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These Valley intersections are sex-trafficking hubs and they're not where you think

Women selling sex often times find themselves in Mesa along Main Street and in Chandler on Arizona Avenue near Ray Road.

PHOENIX - It's a typical Thursday night just after 11 p.m. Most of the neighborhood is asleep, but the strip of 27th Avenue between Indian School Road and Northern Avenue comes alive.

Dozens of women walk up and down the street, selling sex for money.

Police officers stop a woman on suspicion of prostitution. They find out she is just 17 years old, so they hold her until a relative can come pick her up. A woman comes and claims to be from out of town— it's a story officers have heard several times before. However, there's no evidence that the teen committed a crime, so they have to let her go.

Minutes later, she's back to walking along 27th Avenue. But it's far from the only place these women would work.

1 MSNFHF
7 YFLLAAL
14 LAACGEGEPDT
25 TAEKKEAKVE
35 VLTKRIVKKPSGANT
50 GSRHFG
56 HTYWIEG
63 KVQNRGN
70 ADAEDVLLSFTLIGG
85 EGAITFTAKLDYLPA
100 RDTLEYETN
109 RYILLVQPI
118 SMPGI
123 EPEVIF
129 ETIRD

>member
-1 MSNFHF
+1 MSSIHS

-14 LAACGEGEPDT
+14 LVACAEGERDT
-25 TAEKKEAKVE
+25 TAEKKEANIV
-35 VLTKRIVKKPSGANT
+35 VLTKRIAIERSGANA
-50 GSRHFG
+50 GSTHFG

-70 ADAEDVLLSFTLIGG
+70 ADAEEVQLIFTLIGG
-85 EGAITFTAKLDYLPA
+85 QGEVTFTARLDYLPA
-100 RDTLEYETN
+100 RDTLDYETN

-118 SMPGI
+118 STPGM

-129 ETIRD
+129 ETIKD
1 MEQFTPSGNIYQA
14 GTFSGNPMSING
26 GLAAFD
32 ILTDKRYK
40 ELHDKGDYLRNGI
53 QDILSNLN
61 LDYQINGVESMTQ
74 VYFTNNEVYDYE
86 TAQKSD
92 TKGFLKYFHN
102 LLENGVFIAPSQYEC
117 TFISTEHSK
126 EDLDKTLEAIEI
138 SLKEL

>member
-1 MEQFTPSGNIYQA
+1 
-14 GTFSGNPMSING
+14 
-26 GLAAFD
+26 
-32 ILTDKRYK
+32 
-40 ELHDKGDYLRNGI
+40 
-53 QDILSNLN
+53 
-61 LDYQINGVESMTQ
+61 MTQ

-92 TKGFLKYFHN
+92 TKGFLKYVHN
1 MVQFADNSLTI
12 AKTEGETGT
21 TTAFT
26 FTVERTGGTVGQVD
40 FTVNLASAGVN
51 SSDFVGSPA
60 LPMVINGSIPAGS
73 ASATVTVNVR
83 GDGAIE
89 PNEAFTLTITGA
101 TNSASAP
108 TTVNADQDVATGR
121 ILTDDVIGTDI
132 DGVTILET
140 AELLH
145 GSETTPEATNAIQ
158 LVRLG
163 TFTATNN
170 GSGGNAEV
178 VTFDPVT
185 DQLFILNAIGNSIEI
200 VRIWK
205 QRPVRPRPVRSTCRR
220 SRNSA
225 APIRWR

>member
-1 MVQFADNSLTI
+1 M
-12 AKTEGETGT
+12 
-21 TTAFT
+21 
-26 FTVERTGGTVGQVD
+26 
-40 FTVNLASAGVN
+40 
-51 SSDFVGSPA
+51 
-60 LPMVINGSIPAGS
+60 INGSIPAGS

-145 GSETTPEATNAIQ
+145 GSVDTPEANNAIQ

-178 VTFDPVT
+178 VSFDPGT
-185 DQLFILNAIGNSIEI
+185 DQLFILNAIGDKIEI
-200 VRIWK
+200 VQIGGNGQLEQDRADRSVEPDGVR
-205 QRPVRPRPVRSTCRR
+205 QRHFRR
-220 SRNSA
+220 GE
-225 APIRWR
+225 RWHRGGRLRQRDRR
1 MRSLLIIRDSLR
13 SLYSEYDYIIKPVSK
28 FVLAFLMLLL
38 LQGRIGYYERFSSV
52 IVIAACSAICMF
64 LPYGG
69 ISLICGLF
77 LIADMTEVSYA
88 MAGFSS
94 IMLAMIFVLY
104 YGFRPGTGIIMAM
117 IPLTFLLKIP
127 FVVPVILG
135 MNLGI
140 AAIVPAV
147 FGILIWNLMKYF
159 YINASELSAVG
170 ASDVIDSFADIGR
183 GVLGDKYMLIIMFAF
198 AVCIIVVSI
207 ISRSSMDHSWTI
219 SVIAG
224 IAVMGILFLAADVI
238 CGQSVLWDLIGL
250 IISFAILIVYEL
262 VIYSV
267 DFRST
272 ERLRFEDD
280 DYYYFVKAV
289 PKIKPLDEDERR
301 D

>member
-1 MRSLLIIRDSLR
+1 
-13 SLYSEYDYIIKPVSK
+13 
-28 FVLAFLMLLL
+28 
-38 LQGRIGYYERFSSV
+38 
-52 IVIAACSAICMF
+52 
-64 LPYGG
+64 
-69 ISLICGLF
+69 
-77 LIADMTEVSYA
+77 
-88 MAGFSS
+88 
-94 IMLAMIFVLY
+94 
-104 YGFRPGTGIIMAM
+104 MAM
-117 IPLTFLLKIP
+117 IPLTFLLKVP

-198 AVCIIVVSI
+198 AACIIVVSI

Another busy spot is 51st Avenue and McDowell Road. Some women solicit sex in the hotels.

A couple of blocks from there, you may find them at the the truck stop just south of Interstate 10.

The problem is not isolated to the West Valley. These women often times find themselves in Mesa along Main Street and in Chandler on Arizona Avenue near Ray Road.

In the case of nearly every sex-trafficking victim, these women are working under the control of a pimp. Survivors told 12 News he was almost always close by, lingering at a bar or gas station.

“He would be there as soon as it was done and come and pick up the money," one survivor said.

Women being trafficked are also sent to Scottsdale’s Entertainment District and Mill Avenue in Tempe.

“You would just go and mingle and find people, grab their attention and grab their wallet,” said another sex-trafficking survivor.

These survivors say the majority of their work came though the now-shut-down website Backpage. In fact, they say they preferred meeting men through the website.

“They don’t know exactly where you are until the very last minute and so it’s just easier to stay under the radar and to stay safe," one woman said.

Backpage has been shut down by the feds who claim the site was facilitating sex trafficking, but as 12 News caught on camera, that hasn't put a stop to sex trafficking. Women who booked their clients online, now having to go back on the streets.

Sex-trafficking survivors say the only way to solve the widespread problem is to take away the demand. If people aren’t looking to buy sex, the dark, dangerous industry will crumble.

If you or someone you know is a victim of sex trafficking, you can reach out to the Phoenix Dream Center for help.